Week 10 March 4 - Bachelor Uncle

Returning to the ancestor challenge after many months away, finally posting the week 10 prompt.

My favourite and only bachelor uncle, Bill Paylen was born in 1917 in Semarang, the former Dutch East Indies, now Indonesia. He was originally named Willi Reinier Peelen, but he anglicised this to William (Bill) Paylen, later in life.

Bill grew up on the coffee and cocoa plantation in Central Java managed by his father, Reinier Peelen. Even as a child he showed great affinity for plants and had his own little garden, which his mother promised him she would look after for him when he had to go back to the Netherlands to commence his higher education at about fourteen years of age. Very likely this was at the Middelbare Koloniale Landbouwschool in Deventer.

When World War II broke out his parents and his brothers and sisters were still in the Dutch East Indies (Indonesia). Back in the Netherlands he did not know whether they were alive or what had happened to them. When the family connected …

Douwe Johannes Beintema - a well to do farmer

She was a well-to-do farmer's daughter - this was a note about my great great grandmother Lijsbert (or Lijsbeth) Beintema in the familytree. Her father was Douwe Johannes Beintema (1779-1840) and the subject of this post prompted by "on the farm" for week 39, 52 ancestors challenge 2018.

Lijsbert (Lijsbeth) was born in 1820. Douwe was forty one years old and a wealthy farmer and property owner. He is listed in many legal documents either as the seller, the buyer, the creditor, or the guarantor. 

How did he acquire the means to purchase all this property? Not through subsistence farming. Perhaps he made a good marriage? His father certainly did. He married Jeikjen, daughter of Douwe Kornelis, who purchased Beintema Hûs in 1750, the place where Lijsbert was born. (See also my earlier post The Homestead)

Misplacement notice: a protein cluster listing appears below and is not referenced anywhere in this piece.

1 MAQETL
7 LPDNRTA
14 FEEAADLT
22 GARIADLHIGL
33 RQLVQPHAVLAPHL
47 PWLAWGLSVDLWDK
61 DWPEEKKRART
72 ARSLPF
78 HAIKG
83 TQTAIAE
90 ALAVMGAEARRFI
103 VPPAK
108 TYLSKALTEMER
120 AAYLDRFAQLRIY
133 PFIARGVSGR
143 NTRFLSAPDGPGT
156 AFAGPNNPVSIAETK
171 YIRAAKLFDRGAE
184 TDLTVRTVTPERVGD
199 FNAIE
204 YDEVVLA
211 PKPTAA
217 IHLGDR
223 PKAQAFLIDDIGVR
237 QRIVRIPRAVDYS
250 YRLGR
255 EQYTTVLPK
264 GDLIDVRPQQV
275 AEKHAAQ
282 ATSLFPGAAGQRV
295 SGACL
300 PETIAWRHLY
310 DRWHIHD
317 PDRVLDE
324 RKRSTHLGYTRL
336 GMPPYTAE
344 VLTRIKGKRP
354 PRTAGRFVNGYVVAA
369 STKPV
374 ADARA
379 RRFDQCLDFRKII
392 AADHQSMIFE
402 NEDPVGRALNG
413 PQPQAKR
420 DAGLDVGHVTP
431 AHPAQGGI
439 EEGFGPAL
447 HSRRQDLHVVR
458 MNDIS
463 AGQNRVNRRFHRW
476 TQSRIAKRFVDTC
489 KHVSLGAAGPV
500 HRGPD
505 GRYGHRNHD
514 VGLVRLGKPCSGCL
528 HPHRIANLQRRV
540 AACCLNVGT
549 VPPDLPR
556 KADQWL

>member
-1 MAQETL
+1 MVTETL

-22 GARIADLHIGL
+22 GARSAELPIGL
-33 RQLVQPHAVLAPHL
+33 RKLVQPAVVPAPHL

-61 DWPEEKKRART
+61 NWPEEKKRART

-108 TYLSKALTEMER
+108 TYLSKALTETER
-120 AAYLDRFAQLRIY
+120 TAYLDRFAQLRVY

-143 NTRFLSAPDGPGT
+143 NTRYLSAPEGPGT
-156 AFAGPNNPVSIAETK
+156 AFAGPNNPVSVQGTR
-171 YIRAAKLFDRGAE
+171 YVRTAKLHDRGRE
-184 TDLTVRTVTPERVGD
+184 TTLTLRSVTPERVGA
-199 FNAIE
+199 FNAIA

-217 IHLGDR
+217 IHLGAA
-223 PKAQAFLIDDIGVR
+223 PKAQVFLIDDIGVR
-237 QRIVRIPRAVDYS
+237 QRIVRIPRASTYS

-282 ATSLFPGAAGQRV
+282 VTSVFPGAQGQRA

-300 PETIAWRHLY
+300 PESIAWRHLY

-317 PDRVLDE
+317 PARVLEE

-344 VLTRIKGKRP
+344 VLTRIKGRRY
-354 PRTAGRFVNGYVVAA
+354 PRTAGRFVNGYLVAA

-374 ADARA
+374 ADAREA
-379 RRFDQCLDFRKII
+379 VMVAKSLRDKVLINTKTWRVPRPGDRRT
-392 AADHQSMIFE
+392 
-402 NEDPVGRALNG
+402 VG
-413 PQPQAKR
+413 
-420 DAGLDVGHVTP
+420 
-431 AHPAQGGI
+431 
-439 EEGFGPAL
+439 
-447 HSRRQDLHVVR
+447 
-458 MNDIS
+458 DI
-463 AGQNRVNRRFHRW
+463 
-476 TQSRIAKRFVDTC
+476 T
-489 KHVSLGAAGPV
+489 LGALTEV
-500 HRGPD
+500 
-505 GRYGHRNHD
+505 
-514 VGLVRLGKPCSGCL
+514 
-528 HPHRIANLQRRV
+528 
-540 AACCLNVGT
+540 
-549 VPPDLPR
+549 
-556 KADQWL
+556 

Looking at the historical context it looks like Douwe was born at the right time and in the right place. 

For centuries Friesian farmers had proved to be enterprising and more …

52 Ancestors Challenge 2019 Week 1 (Jan 1-7) First - Lodewijk Knoops

This first prompt for the 2019 challenge is about the first ancestor I 'met' -  Lodewijk Knoops. His portrait hung on the wall in my grandparents living room beside the grand writing desk.  I was about nine years old when I first enquired who that man was. He's family, I was told.

It was a classic oil painted portrait, with a gold painted frame and a little larger than an A4 notebook in size. It shows Lodewijk Knoops, seated at his desk with quill in hand, poised as if about to write something important with three very large heavy books stacked by his elbow. Behind him we can see a large well stocked book case.

He is wearing the typical 18th century male attire for the middle class; the frilly lace cuffs at the wrists, a patterned waist coat, the long coat in a dark neutral colour and the powdered wig. He was a slim man probably not very tall, unsmiling, but with regular features, pale complexion, small mouth, thin lips, straight nose, brown eyes, not unattractive.

The in…

Week 43 - Cause of Death - The Strangling Angel of Children

Death is one of the certainties of life. Let's explore causes of death this week. Do you have a relative who died in an unusual way? Perhaps you've found an unusual record that shows the cause of death.

Finding the cause of death is a challange. The Dutch BMD records simply state the date and name, plus some biographical details such as place of birth, age and the parents. But then I discovered that Amsterdam kept statistics for the cause of death between 1811-1868, Staten van overlijden naar geslacht, burgerlijke staat, leeftijd en maand van overlijden. (Statistics for deaths according to gender, civil state, age and month of death).